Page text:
Editor's Note: Welcome to NCR's college roundup, where every Friday we bring you the latest news in Catholic college and university life. Do you have news you would like to share? Email James Dearie at email@example.com.
PITTSBURGH — The National Labor Relations Board has ruled that Duquesne University must recognize and negotiate with a union representing adjunct faculty, the Pittsburgh Post-Gazette reported March 1.
The Washington, D.C.-based panel that issued the ruling agreed with the findings of its regional office after adjunct faculty in the university's McAnulty College and Graduate School of Liberal Arts voted to form a union in 2012.
Duquesne claims that as a religious institution, it should not be subject to the National Labor Relations Board's decisions. The board excluded the theology department from its mandates because of its religious mission but refuses to extend the exemption to the rest of the college.
The university says it is filing an appeal in federal court.
Burke, senior director of programs at Girls for Gender Equality, was the first to use the phrase "Me Too" in 2006 in reference to her sexual assault. The phrase spawned a movement late last year when actress Alyssa Milano began encouraging women who had been harassed or assaulted to reply to her tweet with "#metoo." Burke was honored as a "Silence Breaker" in Time Magazine's 2017 Person of the Year issue.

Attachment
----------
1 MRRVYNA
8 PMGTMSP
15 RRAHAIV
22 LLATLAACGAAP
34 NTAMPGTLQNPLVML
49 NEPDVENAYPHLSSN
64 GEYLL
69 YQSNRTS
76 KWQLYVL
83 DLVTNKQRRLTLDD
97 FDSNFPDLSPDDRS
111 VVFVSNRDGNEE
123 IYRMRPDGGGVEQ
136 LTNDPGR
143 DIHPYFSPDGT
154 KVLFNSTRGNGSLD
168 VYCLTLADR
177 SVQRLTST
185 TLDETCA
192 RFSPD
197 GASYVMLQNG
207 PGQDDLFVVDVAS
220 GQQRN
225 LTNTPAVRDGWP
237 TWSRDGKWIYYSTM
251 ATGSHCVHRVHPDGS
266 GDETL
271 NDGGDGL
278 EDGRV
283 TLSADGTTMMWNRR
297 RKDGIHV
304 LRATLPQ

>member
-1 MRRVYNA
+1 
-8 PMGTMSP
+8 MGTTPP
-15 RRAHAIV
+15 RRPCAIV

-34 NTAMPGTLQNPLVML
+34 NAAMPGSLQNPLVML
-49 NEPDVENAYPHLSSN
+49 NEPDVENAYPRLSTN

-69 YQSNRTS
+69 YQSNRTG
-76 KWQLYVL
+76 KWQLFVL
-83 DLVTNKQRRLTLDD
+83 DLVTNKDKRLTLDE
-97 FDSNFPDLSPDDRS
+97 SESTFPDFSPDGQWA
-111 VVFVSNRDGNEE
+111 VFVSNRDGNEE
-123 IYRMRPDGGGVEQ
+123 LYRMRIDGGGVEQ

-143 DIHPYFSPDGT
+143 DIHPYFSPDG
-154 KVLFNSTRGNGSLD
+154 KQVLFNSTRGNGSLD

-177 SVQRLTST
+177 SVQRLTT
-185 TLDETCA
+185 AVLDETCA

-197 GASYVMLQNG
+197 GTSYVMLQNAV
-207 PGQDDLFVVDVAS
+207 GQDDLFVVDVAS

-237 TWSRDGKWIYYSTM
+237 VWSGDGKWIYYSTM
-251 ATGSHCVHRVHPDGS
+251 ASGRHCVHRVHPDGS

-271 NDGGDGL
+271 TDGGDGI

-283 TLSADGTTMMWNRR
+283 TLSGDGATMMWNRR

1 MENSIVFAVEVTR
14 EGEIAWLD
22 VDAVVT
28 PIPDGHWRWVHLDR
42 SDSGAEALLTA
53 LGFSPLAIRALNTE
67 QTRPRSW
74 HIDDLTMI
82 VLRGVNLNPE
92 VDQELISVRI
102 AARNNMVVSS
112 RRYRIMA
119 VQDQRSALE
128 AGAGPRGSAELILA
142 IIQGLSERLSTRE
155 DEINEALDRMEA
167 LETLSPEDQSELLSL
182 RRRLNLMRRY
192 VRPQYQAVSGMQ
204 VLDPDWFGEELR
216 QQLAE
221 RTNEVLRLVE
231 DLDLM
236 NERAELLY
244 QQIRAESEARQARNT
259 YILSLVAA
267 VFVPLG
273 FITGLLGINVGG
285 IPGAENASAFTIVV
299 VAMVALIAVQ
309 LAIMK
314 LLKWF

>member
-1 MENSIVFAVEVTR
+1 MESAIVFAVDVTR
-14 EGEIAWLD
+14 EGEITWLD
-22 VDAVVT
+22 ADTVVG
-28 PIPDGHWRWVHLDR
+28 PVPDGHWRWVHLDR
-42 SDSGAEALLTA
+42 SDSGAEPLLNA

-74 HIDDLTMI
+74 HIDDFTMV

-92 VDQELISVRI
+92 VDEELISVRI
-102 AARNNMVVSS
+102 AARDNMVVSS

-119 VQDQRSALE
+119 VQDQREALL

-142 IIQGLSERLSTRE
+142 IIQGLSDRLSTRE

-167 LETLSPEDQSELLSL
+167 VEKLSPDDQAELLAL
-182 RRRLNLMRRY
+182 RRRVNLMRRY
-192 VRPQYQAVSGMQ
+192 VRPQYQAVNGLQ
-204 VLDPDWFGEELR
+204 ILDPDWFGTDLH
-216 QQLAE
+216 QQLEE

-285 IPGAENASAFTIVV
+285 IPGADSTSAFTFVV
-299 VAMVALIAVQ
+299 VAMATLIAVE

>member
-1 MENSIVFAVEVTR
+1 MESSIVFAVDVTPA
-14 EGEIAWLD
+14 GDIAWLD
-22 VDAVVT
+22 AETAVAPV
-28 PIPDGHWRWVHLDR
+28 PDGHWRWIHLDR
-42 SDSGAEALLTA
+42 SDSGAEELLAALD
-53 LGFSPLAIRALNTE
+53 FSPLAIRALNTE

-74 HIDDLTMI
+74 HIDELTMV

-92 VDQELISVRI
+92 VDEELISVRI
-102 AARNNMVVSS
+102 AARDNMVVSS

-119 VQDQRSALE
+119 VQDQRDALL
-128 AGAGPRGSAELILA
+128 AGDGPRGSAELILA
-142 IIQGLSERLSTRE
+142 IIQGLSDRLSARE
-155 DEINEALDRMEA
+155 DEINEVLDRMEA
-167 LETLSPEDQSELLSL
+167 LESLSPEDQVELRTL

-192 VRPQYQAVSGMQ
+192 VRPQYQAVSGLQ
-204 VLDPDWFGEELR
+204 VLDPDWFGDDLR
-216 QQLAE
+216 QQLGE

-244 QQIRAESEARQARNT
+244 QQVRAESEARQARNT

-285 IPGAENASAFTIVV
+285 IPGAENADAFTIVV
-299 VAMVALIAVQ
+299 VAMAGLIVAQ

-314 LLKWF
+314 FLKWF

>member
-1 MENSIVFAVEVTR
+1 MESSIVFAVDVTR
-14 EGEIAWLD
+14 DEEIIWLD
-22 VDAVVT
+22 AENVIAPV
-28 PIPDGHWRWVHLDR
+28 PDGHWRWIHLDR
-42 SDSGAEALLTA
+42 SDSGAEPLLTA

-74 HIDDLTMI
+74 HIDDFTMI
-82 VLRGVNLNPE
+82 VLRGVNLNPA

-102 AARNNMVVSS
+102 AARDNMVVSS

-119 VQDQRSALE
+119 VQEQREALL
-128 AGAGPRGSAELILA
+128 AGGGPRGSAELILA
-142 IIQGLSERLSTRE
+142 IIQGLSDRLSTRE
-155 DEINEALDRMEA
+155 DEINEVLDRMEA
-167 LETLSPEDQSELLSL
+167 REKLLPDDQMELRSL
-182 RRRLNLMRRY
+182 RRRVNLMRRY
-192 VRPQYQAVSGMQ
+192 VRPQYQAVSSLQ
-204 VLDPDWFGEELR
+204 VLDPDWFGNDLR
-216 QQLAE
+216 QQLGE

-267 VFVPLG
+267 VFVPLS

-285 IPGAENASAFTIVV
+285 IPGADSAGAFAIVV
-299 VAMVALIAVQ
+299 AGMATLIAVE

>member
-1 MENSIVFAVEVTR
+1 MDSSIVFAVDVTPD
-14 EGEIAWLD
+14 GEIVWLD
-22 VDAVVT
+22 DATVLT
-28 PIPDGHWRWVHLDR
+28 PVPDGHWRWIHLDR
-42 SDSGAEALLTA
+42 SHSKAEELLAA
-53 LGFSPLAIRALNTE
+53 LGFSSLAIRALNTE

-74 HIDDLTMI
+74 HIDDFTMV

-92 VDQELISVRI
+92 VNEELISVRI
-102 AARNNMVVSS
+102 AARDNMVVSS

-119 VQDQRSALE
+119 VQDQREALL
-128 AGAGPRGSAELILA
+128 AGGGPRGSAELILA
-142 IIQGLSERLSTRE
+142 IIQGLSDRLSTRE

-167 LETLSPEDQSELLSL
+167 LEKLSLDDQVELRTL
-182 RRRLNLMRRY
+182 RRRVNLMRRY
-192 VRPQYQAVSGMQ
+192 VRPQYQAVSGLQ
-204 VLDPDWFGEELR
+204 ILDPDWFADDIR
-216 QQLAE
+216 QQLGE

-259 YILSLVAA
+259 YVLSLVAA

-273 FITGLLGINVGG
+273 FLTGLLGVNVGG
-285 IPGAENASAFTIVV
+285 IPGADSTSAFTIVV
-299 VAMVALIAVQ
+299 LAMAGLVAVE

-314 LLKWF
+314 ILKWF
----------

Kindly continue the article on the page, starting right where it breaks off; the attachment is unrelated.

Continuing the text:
Farrow is an investigative reporter who broke the Harvey Weinstein sexual assault and harassment story in the New Yorker last year.
Tickets for the event go on sale March 15.
SOUTH BEND, Ind. — University of Notre Dame women's basketball head coach Muffet McGraw was named USA Today's Coach of the Year, the paper revealed March 7.
After a string of injuries left Notre Dame with only seven active scholarship players, the team still managed to go 29-3, winning the Atlantic Coast Conference regular season title.
McGraw was hired as head coach in 1987. She has led the team to seven Final Four appearances, a national title in 2001, and four conference titles. The fifth-ranked Irish will learn their seed and first opponent in the tournament Sunday when brackets are announced.
WASHINGTON — Georgetown University awarded U.S. Sen. Dick Durbin (D-Illinois) with the Timothy S. Healy, S.J. Award Feb. 28.
The award, named for a former president of Georgetown and the New York Public Library who died in 1992, goes to "an alumnus of Georgetown who has rendered outstanding and exemplary community service or public service or professional service in support of humanitarian causes and advancements for the benefit of mankind," according to the university's website.
Previous winners of the award include former NBA All-Star Dikembe Mutombo and Bill Clinton.
[James Dearie is an NCR Bertelsen intern. Contact him at firstname.lastname@example.org.]
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